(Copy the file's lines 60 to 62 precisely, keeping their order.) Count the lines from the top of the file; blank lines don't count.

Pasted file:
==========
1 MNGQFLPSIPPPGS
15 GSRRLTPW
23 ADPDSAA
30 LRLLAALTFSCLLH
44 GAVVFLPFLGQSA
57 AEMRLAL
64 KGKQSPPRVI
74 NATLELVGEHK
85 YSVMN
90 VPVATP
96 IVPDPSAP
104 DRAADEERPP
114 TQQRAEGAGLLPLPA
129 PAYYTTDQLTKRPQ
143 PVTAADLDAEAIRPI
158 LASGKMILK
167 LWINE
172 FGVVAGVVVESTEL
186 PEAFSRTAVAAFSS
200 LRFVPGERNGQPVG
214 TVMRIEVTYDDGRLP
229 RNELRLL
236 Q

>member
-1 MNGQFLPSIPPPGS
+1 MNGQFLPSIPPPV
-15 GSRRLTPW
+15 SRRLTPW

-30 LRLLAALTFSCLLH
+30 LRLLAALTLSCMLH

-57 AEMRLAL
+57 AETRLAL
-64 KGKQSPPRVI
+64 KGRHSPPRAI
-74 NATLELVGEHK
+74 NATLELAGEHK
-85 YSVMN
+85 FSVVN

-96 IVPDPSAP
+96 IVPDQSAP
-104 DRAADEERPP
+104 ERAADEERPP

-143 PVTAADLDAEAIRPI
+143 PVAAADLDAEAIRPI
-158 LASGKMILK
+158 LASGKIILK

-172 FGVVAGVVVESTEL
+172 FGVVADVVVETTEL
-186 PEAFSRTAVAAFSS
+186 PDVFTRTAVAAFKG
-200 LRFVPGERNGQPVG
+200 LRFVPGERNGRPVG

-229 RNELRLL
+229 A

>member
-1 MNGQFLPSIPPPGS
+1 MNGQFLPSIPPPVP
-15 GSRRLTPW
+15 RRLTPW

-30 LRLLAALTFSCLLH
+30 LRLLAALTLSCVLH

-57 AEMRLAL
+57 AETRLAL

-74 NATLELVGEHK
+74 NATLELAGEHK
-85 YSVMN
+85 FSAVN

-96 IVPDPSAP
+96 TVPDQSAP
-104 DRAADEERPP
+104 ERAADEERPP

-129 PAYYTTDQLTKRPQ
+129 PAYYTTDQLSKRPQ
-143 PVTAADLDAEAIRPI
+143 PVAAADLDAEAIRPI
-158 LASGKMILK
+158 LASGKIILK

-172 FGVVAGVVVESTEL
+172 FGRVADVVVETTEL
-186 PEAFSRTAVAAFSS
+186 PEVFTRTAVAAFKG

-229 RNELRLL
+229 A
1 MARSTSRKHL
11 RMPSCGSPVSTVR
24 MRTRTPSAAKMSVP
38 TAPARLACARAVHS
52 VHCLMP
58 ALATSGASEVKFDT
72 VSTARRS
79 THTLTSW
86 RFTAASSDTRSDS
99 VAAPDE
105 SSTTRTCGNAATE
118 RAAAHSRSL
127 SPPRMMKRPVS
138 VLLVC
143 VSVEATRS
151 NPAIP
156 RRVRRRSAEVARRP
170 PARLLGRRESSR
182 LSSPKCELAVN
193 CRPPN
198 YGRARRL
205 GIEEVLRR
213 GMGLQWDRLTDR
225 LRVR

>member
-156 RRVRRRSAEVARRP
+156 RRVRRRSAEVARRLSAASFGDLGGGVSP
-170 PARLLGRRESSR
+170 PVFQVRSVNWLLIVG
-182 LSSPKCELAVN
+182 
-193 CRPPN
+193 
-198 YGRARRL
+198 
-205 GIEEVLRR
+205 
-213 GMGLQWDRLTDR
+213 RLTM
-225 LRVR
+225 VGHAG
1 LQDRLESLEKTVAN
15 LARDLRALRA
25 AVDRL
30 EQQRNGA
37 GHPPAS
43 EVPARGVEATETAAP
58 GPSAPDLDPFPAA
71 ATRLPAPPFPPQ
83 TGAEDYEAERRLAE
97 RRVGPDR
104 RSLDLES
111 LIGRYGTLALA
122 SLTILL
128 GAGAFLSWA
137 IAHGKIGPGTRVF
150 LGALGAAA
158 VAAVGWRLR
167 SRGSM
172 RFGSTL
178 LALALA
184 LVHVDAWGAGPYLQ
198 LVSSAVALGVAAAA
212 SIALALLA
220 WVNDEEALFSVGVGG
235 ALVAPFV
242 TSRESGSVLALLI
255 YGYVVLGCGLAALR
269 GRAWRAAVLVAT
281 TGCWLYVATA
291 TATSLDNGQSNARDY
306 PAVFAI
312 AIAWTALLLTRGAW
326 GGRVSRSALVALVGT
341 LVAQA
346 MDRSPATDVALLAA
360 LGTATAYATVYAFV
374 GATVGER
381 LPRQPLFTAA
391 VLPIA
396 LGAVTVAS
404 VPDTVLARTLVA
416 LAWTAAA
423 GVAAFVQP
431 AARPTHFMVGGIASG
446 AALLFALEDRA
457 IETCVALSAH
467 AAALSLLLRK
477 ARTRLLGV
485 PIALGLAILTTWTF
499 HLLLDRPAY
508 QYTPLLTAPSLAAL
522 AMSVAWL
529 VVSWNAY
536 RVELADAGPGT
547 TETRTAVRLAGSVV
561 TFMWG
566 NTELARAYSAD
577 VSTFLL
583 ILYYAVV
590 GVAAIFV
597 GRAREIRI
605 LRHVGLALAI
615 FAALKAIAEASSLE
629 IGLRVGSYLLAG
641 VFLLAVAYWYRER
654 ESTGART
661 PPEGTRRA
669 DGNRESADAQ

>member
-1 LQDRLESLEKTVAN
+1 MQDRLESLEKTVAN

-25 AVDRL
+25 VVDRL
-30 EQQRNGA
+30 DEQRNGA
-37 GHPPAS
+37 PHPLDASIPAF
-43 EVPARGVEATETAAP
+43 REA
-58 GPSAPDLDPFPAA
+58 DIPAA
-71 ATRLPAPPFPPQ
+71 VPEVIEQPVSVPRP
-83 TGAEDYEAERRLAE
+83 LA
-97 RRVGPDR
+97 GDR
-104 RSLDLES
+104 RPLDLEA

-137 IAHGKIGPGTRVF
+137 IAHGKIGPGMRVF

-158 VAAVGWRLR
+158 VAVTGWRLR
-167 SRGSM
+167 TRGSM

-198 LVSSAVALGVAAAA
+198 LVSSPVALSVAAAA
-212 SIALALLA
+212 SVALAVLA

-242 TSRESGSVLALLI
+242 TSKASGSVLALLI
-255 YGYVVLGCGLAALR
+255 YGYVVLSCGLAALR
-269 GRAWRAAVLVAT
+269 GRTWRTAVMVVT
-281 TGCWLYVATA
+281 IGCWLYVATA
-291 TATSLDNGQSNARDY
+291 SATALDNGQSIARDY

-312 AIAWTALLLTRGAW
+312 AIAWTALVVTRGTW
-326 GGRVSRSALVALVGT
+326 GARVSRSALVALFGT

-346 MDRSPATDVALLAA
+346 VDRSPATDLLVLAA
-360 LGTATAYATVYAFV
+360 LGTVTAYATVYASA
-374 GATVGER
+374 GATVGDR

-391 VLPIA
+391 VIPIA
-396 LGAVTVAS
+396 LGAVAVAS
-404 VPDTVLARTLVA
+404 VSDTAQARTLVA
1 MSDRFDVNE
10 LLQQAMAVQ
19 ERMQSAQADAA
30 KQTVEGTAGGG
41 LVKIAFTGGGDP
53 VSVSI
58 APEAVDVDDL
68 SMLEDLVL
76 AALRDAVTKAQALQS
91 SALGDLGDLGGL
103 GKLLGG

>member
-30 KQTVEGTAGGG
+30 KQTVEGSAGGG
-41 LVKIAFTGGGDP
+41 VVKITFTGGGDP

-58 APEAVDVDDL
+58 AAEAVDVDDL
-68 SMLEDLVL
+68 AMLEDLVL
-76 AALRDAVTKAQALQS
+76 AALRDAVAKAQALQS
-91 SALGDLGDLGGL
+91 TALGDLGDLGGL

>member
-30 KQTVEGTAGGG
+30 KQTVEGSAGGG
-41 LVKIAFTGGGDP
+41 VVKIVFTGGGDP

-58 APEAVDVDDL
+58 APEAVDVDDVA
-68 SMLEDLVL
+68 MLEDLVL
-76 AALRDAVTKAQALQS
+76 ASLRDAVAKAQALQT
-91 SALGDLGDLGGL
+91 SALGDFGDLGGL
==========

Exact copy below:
-30 LRLLAALTFSCLLH
+30 LRLLAALTLSCVLH

-57 AEMRLAL